In today’s technological climate, manually balancing your checkbook with pen (or pencil) and your register likely has gone the way of the dodo bird.
But, knowing exactly what comes out and goes into your checking account not only is one of the best ways to combat fraud, it can give you a true idea of where your money is going and of your spending habits.
Most of your transactions and account information likely is readily available to you anytime in both your banking app and when you access your online banking account. You may even have a budgeting app linked to help you keep track of your expenses. So it may seem pointless or even redundant to keep track and balance your expenditures.
But with so many transactions these days, it’s easy to forget about one that hasn’t cleared your account yet. So if you regularly log all of your transactions, you always will know exactly how much money truly is in your account – to the exact cent.
And best of all, it doesn’t take long to learn, but it will require diligence on your part.
First, you should determine your account’s balance. Try to avoid using your debit card and writing checks for a couple of days to avoid any transaction-clearing lag. After waiting a few days, log into your banking app or online banking account to check your balance. Cross-reference the balance displayed against any automatic withdraws or outstanding checks. For instance, if your balance is $850.67, but you wrote a check to pay a water bill for $49.47, ensure that check has cleared. Otherwise, you’ll need to subtract the $49.47 from the $850.67 displayed balance.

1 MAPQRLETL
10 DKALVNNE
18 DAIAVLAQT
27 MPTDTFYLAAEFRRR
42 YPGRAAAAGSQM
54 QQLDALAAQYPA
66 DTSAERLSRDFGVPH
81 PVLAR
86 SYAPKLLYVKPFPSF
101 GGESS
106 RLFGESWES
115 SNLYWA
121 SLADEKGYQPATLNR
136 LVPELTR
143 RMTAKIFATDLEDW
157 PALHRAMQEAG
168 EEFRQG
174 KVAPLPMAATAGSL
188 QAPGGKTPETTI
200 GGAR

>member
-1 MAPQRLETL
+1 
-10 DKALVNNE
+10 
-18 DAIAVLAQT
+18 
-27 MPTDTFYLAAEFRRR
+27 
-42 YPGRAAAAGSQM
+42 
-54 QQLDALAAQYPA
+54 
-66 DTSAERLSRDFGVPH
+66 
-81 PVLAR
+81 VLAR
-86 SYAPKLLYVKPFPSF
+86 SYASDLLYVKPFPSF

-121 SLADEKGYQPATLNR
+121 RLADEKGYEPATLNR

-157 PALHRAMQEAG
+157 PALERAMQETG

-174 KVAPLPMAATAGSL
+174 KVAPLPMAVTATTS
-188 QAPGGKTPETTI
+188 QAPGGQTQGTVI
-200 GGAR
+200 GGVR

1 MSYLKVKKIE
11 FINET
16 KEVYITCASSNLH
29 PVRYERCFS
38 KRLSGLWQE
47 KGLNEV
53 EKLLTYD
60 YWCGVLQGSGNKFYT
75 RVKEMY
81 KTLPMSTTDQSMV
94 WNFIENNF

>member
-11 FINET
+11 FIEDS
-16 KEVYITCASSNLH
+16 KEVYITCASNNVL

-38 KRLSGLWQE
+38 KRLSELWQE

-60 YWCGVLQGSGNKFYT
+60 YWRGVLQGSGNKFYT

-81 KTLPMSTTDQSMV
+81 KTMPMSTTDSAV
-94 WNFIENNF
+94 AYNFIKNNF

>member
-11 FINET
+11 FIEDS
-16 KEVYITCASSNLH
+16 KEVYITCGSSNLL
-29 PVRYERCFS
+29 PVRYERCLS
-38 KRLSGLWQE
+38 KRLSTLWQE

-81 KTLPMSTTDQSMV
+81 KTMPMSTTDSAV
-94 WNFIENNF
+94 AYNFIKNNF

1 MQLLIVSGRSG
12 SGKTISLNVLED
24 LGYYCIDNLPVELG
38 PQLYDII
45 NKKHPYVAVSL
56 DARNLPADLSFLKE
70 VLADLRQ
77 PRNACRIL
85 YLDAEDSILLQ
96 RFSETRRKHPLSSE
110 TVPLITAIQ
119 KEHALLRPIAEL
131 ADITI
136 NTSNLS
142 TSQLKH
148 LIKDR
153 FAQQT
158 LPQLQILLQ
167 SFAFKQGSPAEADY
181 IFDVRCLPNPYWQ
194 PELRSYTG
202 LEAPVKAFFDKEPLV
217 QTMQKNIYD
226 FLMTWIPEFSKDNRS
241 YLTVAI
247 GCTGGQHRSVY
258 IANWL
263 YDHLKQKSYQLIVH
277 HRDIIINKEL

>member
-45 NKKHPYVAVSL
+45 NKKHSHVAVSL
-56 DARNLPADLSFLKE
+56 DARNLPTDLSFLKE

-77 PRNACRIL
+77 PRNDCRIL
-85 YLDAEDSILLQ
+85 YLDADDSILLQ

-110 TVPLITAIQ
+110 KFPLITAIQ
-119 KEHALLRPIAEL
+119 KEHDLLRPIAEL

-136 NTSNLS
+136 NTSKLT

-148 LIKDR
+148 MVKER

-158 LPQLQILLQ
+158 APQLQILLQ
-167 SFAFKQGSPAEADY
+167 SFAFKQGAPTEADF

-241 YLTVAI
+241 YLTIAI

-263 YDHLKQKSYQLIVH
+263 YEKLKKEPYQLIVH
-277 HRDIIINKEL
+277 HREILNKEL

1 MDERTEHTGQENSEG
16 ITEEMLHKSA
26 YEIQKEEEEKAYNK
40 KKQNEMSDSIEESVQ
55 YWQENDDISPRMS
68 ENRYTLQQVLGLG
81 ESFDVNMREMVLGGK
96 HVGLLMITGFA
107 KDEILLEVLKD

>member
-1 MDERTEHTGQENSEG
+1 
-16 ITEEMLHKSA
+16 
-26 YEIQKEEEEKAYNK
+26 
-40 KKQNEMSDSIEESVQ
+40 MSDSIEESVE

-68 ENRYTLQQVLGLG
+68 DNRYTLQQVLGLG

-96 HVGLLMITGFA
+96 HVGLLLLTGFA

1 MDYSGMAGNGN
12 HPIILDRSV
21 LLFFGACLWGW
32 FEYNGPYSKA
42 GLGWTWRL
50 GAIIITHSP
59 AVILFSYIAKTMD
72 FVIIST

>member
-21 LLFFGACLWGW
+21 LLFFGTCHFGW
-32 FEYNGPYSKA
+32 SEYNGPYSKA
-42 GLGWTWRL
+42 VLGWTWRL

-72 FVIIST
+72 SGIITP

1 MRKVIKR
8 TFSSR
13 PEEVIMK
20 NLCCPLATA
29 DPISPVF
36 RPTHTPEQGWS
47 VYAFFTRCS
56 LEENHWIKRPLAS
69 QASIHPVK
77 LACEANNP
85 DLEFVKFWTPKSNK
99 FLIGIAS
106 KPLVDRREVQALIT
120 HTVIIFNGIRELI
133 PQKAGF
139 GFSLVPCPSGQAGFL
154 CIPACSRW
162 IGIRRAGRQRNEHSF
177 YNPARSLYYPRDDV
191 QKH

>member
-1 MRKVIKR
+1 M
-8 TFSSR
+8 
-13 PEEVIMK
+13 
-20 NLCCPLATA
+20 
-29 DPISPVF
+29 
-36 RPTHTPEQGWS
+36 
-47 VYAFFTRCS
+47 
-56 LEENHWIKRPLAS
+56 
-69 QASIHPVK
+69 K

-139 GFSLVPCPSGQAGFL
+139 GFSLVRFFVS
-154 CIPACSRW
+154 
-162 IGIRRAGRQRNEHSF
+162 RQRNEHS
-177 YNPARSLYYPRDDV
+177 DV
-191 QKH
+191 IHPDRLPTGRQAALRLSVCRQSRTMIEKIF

Once you have determined your true balance, now, it’s just a matter of simple math. Just update your balance in your checkbook register by keeping track of each withdrawal and deposit as they occur. This includes debit card transactions as well as checks and automatic payments, as well as your payroll deposits if you have direct deposit.
Once you start logging each transaction, you can cross-reference to what posts to your account. You can either wait until you receive your monthly statement, or you can check daily or every other day, denoting each transaction in your ledger that clears and ensuring the totals match.
By keeping a running total of your transactions, your balance should match the balance on the statement. If the balances don’t match, check your register to see if a transaction has not been processed, if the bank has a record of a transaction that you do not have recorded in your register (then check this transaction to ensure it’s one you recognize or simply forgot to log) or if the amount of one of the transactions differs from what you registered.
If the balances still do not match, check your register and receipts against the record from the bank. Also check for any mathematical mistakes in your register (math mistakes happen to all of us!). If you believe an error has occurred, contact your bank.
Despite checkbooks and checks becoming more obscure in today’s technological landscape, having a handle and knowing just how much money is in your account always will be the most important tool you can have in your financial toolbox and is key to your financial health.
Tracking your transactions keeps you keenly aware of just how much money you have, helps you detect problems and, most importantly, allows you to plan ahead financially.
Financially Fit is your home fitness guide for all things financial, provided by RCB Bank. Find money-building tips, insights and inspiration to help you improve your financial well-being at RCBbank.com/GetFit. Opinions expressed above are the personal opinions of the author and meant for generic illustration purposes only. Member FDIC.